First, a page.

As a result of the rising number of children in need of care, Africa’s adolescents and young adults, ages 12-24, have emerged as the heads of their households and the caregivers of their siblings. This paper shares the philosophy and key components of the African development initiative Giving Hope that works with these youth caregivers. The Giving Hope initiative employs an asset-based empowerment methodology to facilitate the restoration of youth caregivers’ sense of self, belonging, power, and collective responsibility. Evidence of the power of this collective responsibility and the development of peace from “within” a community are illustrated by youth caregivers' participation in peace building and reconciliation efforts during the 2008 post-election violence in Kenya. Traditional needs-based perspectives to development and conflict prevention are challenged by the positive results of the asset-based empowerment approach—a renewed sense of community, empowerment, and leadership that comes from within.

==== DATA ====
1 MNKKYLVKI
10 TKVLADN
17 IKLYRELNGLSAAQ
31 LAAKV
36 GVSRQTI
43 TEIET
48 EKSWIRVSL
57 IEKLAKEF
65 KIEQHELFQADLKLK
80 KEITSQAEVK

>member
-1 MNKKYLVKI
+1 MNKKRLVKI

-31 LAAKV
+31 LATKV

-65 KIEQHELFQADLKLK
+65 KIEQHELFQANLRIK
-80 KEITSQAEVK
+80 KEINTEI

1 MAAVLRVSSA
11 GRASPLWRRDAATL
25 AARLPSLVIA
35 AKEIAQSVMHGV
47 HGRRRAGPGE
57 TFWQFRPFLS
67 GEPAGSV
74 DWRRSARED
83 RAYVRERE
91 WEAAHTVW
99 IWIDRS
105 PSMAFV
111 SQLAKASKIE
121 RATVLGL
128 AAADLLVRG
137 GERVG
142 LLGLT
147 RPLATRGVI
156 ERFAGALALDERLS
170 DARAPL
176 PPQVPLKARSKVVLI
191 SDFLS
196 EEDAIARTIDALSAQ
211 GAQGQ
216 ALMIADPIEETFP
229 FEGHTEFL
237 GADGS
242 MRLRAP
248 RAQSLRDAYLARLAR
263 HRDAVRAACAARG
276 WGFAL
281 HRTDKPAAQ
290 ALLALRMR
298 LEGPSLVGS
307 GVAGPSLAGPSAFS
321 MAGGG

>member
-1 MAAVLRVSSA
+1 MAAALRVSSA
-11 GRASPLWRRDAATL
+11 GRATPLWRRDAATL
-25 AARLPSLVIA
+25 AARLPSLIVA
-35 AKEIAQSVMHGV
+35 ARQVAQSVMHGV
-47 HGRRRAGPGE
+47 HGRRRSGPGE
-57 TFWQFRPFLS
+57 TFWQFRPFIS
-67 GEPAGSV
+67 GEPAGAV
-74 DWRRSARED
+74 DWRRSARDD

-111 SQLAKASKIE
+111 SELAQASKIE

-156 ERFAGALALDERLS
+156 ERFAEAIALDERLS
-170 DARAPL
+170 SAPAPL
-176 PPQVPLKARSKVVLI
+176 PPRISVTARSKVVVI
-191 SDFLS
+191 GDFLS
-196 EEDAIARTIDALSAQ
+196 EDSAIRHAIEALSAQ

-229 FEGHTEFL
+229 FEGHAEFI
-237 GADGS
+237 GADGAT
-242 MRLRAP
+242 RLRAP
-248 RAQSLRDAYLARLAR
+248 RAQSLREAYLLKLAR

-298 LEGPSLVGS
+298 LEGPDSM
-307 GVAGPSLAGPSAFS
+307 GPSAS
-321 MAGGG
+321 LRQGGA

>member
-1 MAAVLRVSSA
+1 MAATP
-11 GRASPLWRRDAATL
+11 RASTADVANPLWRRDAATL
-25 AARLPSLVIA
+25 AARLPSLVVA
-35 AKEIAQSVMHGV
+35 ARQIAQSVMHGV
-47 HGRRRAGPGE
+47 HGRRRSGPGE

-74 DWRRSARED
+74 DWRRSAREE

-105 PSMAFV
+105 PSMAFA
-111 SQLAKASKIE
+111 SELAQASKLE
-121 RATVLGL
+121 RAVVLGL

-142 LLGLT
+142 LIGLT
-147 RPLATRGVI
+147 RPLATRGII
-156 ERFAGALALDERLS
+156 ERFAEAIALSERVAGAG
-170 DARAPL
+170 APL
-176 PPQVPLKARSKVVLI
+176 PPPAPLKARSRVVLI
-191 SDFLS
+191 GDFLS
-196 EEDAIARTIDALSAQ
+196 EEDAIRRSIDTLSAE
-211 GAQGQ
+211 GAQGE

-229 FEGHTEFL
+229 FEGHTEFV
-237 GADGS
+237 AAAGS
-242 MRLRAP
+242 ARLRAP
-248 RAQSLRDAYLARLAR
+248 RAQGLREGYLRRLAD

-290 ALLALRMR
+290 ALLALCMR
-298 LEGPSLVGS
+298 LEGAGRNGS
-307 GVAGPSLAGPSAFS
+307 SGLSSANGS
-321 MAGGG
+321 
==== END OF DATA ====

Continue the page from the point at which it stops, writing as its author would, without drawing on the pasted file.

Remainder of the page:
The Giving Hope empowerment methodology applies the asset-based approach to the sub-group (community) of youth caregivers. As such, it builds upon the significant strengths that youth caregivers and their households possess by 1) Restoring relationships, structures, and routines in youth caregivers lives; and 2.) Recognizing and reinforcing youth caregivers existing assets (i.e. their existing knowledge, skills, resources, resilience, and newly restored relationships).